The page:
And here I sit, at a computer that misbehaves just to spite me, and I am unfocused, unmotivated, and un … something else. I can’t even think of another word. See what I mean? I’m UN. This is what my writing life has become.
Someone give me a kick in the butt, and fast.
If you don’t, I may just begin torturing myself (and everyone in my building) with the song that never ends. You know it, don’t you? It goes something like …
This is the song that doesn’t end … yes, it goes on and on my friend … some people started singing it not knowing what it was … and they’ll continue singing it forever just because this is the song that doesn’t end … yes, it goes on and on my friend … some people started singing it not knowing what it was … and they’ll continue singing it forever just because this is the song that doesn’t end … yes, it goes on and on my friend … some people started singing it not knowing what it was … and they’ll continue singing it forever just because this is the song that doesn’t end … yes, it goes on and on my friend … some people started singing it not knowing what it was … and they’ll continue singing it forever just because this is the song that doesn’t end …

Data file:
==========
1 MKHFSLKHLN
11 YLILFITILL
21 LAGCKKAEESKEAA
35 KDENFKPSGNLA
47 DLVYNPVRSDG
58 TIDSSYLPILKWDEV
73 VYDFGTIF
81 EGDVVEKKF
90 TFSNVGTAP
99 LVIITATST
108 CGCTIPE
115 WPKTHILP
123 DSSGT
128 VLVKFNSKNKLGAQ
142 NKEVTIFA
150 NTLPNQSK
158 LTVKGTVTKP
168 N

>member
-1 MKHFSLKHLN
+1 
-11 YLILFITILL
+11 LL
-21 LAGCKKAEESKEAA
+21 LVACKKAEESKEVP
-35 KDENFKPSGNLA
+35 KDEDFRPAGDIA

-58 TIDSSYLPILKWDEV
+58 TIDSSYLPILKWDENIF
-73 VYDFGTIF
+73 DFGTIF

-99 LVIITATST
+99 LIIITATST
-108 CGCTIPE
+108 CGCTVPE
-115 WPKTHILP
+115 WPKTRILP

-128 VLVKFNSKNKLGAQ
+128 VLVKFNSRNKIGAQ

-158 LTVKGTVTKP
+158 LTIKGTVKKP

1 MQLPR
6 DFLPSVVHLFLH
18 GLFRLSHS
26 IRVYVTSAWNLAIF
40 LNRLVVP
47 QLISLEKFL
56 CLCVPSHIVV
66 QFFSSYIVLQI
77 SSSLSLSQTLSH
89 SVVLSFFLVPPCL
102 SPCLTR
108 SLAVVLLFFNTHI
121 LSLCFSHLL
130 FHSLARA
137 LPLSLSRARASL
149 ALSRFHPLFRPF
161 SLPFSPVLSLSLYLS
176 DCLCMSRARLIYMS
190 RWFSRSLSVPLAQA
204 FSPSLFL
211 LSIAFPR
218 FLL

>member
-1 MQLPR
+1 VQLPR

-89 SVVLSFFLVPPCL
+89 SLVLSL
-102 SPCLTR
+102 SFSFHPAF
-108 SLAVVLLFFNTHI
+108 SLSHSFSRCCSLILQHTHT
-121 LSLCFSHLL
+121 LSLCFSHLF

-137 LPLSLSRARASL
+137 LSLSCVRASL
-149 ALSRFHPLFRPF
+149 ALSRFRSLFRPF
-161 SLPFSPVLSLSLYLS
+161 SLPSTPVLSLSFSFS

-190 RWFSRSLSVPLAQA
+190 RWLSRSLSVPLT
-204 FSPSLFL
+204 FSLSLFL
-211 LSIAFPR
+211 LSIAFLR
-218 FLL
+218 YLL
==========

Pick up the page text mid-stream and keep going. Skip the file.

November 27, 2008
If you don’t get that reference, I can’t help you. Go research a sense of humour.
Sorry peeps. Feeling a bit … grumpy … tonight. It seems this collaboration is really getting to me.
Today, I managed to write … oh, 168 words. Do you have any idea how pathetic that is? I am utterly crushed. And I’ve made no progress tonight. I’m down to three days … Sunday night’s the deadline!
Well, I always was a pressure worker.
On an up note, I’ve had this wonderful idea to simply make the entire chapter 1 a dream. That way, I can start fresh with my own idea, and the other writer be damned.
And yes, I KNOW that’s a copout! You don’t have to tell me! I’m NOT serious (although it would be great if I could get away with it) …